Blue Heliotrope Weed Management Guide – A Plan of Attack
The aggressive summer-active perennial, Blue Heliotrope – Heliotropium amplexicaule – is a major agricultural weed in NSW that requires a long term strategy for successful control.
Left un-checked, this drought-hardy invasive weed will out-compete depleted pastures and rapidly populate bare ground.
Blue Heliotrope is notoriously difficult to manage and costly to control often leaving a blue haze across paddocks and a dent in farm profit margins from Spring right through to Autumn.
The South American native herb is readily identifiable featuring clusters of small mauve, yellow-centred flowers along a coiled stem with hairy soft green foliage and a pungent odour. The spreading plant rapidly populates cropping and pasture paddocks regenerating from fragments of its strong tap root and from sticky seed heads which commonly hitch a ride on machinery, native animals and livestock.
First identified in the Hunter over 100 years ago, Blue Heliotrope is toxic to all classes of livestock with high levels of alkaloids causing liver damage and potentially, stock deaths. Although animals tend to only graze the weed when hungry and alternative pasture is scarce, the weed is toxic both fresh and dried so careful management is required for grazing, spraying or making hay in infested paddocks. Hunter Local Land Services is committed to assisting producers access advice to combat problem weeds.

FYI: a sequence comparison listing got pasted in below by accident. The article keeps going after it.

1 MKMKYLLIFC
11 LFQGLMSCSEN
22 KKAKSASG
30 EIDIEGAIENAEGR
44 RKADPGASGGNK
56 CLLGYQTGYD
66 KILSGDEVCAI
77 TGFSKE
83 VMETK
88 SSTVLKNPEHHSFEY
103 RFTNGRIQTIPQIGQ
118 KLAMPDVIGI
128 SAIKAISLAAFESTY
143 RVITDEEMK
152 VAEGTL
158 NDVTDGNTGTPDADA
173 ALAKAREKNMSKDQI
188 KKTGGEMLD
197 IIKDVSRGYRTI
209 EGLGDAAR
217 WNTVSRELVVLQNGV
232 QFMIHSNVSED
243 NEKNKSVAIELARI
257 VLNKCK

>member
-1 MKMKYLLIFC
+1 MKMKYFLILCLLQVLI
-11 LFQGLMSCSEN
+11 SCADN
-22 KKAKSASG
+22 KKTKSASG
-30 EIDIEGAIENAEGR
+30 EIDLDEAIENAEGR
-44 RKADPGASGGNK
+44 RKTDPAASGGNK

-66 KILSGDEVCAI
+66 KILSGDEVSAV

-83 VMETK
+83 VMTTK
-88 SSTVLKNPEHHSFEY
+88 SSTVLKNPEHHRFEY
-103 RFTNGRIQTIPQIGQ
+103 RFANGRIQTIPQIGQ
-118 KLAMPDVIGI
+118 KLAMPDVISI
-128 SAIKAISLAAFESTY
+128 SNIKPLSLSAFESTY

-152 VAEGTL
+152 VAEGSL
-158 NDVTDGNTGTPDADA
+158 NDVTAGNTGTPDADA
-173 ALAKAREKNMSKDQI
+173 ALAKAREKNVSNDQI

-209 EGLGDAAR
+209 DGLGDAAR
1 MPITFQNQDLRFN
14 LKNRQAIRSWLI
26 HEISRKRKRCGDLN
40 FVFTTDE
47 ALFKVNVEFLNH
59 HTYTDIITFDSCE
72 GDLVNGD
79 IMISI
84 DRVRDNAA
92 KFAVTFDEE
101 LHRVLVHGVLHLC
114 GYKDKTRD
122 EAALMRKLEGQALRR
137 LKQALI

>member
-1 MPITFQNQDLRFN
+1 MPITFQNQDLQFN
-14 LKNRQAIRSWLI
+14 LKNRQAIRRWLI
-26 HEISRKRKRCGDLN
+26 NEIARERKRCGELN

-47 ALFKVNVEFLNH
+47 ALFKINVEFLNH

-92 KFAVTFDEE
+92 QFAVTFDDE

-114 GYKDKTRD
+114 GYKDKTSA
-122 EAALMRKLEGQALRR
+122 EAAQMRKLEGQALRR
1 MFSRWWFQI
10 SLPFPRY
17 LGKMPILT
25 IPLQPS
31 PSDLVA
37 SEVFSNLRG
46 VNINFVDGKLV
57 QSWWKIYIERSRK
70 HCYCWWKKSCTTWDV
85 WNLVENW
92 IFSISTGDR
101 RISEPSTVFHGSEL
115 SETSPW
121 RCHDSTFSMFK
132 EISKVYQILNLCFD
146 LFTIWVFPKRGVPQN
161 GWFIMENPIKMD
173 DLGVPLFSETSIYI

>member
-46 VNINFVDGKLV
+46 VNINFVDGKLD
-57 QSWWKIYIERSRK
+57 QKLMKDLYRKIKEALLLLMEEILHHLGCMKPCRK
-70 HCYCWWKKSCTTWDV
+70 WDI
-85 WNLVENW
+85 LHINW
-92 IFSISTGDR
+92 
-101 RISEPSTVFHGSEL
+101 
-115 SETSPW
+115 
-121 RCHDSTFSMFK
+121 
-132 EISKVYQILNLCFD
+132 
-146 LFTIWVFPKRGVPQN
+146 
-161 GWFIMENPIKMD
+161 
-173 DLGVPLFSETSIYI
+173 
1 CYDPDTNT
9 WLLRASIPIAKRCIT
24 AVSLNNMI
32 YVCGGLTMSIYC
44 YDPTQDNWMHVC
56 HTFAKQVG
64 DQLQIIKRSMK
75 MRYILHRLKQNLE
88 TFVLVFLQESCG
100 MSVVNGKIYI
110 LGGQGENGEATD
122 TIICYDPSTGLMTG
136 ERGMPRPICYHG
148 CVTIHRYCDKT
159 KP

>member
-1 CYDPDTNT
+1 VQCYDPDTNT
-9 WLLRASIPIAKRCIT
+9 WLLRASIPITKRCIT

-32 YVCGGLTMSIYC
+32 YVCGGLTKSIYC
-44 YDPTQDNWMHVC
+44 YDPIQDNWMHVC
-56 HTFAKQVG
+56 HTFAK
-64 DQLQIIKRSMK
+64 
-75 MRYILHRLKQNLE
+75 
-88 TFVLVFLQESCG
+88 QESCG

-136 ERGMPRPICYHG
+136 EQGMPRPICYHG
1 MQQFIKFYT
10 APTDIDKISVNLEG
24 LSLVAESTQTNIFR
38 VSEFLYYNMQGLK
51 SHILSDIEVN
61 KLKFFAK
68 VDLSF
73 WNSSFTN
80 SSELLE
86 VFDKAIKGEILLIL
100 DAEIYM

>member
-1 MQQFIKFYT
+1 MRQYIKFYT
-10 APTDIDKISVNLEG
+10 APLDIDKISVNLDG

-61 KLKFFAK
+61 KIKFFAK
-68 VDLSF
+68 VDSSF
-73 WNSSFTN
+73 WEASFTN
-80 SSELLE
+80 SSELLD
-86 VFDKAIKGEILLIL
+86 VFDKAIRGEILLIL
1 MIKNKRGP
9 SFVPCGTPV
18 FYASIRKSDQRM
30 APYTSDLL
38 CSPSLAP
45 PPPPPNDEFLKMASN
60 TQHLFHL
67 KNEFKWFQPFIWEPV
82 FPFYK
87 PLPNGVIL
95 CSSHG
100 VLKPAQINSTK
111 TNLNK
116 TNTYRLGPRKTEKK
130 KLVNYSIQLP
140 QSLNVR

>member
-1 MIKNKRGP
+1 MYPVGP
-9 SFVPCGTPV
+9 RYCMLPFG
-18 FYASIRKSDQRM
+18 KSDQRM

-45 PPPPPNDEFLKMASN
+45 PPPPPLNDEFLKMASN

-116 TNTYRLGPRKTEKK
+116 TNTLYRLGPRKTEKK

Local Land Services Upper Hunter partnership demonstration sites have shown effective control of Blue Heliotrope requires commitment to an integrated management strategy where soil health and nurture of beneficial plant species is as vital as suppressing the weed invader.